One of the mysteries in life is some come into the world with much while some, with little. Some come with much love while some with little love. Some come with much intelligence, while some with little intelligence. Some come with much wealth, while some with little wealth. Some come with much health, while some with little.
Edward Rowland Sill, a 19th century American poet came into the world with little. Both his parents died when he was young. Since early on in life he had had health issues that prevented him from doing things he would like to do. But through it all he kept going. He went to Yale and later to Harvard Divinity School. He tried to enter ministry but did not last long. He tried newspaper work but had to quit due to physical limitations. Finally, he went to teaching and he did well until he ought to give it up due to health reasons.
Under similar circumstances many people would have given up trying but not Edward Sill. When he could no longer teach, he began writing poems and essays that became American’s beloved. He did not live long; he died at the age of 45. But in that short life he made an impact by sharing a philosophy that he held on through many adversities: “We must do the best we can with what we have.” He focused on what he had, not on what he did not have.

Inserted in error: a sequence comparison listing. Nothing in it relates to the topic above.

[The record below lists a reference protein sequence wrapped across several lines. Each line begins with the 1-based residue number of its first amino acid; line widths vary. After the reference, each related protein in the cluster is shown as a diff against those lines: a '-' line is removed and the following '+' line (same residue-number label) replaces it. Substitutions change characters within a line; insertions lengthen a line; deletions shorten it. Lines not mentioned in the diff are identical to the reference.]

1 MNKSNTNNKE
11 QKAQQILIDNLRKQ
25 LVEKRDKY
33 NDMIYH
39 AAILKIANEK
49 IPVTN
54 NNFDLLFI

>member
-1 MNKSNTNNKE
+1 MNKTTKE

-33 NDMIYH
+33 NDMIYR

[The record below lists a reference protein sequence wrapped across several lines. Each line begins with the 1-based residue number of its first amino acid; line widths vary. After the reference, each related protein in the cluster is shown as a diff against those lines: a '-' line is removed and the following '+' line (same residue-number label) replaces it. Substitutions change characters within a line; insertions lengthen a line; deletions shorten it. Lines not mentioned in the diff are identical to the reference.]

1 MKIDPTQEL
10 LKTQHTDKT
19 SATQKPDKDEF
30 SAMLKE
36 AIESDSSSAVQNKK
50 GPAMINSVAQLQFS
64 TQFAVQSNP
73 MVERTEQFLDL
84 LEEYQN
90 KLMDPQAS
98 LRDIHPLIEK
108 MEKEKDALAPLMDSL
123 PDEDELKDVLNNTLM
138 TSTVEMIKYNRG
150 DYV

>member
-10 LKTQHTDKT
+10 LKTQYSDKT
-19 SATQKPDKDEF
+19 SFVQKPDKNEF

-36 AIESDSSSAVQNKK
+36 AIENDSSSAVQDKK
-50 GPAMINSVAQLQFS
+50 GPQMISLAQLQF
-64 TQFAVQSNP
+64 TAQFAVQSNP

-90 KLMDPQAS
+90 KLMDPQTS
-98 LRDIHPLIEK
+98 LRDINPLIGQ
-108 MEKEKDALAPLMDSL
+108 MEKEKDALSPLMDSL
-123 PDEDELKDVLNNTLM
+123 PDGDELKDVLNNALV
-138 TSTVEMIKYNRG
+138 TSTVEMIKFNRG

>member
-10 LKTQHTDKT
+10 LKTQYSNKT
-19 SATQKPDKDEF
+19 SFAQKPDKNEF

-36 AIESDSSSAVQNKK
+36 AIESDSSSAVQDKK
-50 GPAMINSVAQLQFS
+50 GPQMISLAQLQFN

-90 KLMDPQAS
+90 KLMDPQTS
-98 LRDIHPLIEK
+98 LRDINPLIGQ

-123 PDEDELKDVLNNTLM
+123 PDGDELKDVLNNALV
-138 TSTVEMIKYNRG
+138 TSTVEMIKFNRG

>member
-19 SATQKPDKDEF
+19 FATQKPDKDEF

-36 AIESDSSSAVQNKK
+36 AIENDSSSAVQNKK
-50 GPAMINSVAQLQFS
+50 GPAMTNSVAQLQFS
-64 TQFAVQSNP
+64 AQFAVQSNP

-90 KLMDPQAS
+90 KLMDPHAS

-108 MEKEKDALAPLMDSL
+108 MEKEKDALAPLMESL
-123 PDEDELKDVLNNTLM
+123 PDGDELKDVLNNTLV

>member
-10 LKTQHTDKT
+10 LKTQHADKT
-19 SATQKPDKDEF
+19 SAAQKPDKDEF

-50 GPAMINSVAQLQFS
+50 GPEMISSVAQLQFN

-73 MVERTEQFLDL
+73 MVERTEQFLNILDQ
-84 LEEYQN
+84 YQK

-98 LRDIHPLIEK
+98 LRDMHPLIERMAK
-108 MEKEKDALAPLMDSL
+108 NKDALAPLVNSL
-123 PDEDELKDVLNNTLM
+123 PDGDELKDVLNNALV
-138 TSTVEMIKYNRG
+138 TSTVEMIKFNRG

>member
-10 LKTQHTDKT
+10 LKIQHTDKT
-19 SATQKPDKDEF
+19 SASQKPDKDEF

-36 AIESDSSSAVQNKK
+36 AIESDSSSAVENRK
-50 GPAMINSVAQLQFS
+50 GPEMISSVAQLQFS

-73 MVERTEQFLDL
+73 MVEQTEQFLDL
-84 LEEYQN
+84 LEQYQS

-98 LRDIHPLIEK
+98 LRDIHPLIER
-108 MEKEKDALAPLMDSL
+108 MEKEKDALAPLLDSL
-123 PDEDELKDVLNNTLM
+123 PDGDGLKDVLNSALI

From the parable of the talents in Matthew 25 we learn that God gives us different talents—some five, some two, and some only one. We do not know the reason for the differences but what we know is all come from the same heart of love and trust. He does not love us and trust us any less despite the different gifts. He only expects us to make full use of what He has given us because what matters to Him is not the amount but rather the love and the faithfulness.